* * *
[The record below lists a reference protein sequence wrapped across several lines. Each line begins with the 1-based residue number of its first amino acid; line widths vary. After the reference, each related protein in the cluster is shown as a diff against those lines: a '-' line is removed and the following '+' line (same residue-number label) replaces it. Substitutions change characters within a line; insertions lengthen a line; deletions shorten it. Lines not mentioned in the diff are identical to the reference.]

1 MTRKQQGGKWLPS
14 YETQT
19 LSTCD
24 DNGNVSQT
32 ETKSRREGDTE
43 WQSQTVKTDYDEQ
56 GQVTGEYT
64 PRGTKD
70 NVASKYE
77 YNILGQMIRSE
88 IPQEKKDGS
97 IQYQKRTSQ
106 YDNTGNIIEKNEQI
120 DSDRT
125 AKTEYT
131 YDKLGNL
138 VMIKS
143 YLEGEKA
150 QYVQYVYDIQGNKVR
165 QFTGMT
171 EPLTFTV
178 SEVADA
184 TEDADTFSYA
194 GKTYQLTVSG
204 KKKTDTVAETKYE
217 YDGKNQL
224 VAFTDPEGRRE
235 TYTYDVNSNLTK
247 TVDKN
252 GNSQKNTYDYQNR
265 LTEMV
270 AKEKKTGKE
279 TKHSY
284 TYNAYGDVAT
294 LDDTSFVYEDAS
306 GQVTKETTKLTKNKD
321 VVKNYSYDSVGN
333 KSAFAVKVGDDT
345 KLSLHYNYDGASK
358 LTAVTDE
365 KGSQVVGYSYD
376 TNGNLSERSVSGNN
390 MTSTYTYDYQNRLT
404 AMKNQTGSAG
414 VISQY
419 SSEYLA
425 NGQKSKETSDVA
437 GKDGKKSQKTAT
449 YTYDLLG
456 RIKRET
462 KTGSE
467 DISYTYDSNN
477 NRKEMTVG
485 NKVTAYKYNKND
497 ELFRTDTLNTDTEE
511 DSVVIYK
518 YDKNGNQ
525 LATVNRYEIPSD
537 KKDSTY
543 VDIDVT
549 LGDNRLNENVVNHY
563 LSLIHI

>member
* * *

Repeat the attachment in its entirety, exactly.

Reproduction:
[The record below lists a reference protein sequence wrapped across several lines. Each line begins with the 1-based residue number of its first amino acid; line widths vary. After the reference, each related protein in the cluster is shown as a diff against those lines: a '-' line is removed and the following '+' line (same residue-number label) replaces it. Substitutions change characters within a line; insertions lengthen a line; deletions shorten it. Lines not mentioned in the diff are identical to the reference.]

1 MTRKQQGGKWLPS
14 YETQT
19 LSTCD
24 DNGNVSQT
32 ETKSRREGDTE
43 WQSQTVKTDYDEQ
56 GQVTGEYT
64 PRGTKD
70 NVASKYE
77 YNILGQMIRSE
88 IPQEKKDGS
97 IQYQKRTSQ
106 YDNTGNIIEKNEQI
120 DSDRT
125 AKTEYT
131 YDKLGNL
138 VMIKS
143 YLEGEKA
150 QYVQYVYDIQGNKVR
165 QFTGMT
171 EPLTFTV
178 SEVADA
184 TEDADTFSYA
194 GKTYQLTVSG
204 KKKTDTVAETKYE
217 YDGKNQL
224 VAFTDPEGRRE
235 TYTYDVNSNLTK
247 TVDKN
252 GNSQKNTYDYQNR
265 LTEMV
270 AKEKKTGKE
279 TKHSY
284 TYNAYGDVAT
294 LDDTSFVYEDAS
306 GQVTKETTKLTKNKD
321 VVKNYSYDSVGN
333 KSAFAVKVGDDT
345 KLSLHYNYDGASK
358 LTAVTDE
365 KGSQVVGYSYD
376 TNGNLSERSVSGNN
390 MTSTYTYDYQNRLT
404 AMKNQTGSAG
414 VISQY
419 SSEYLA
425 NGQKSKETSDVA
437 GKDGKKSQKTAT
449 YTYDLLG
456 RIKRET
462 KTGSE
467 DISYTYDSNN
477 NRKEMTVG
485 NKVTAYKYNKND
497 ELFRTDTLNTDTEE
511 DSVVIYK
518 YDKNGNQ
525 LATVNRYEIPSD
537 KKDSTY
543 VDIDVT
549 LGDNRLNENVVNHY
563 LSLIHI

>member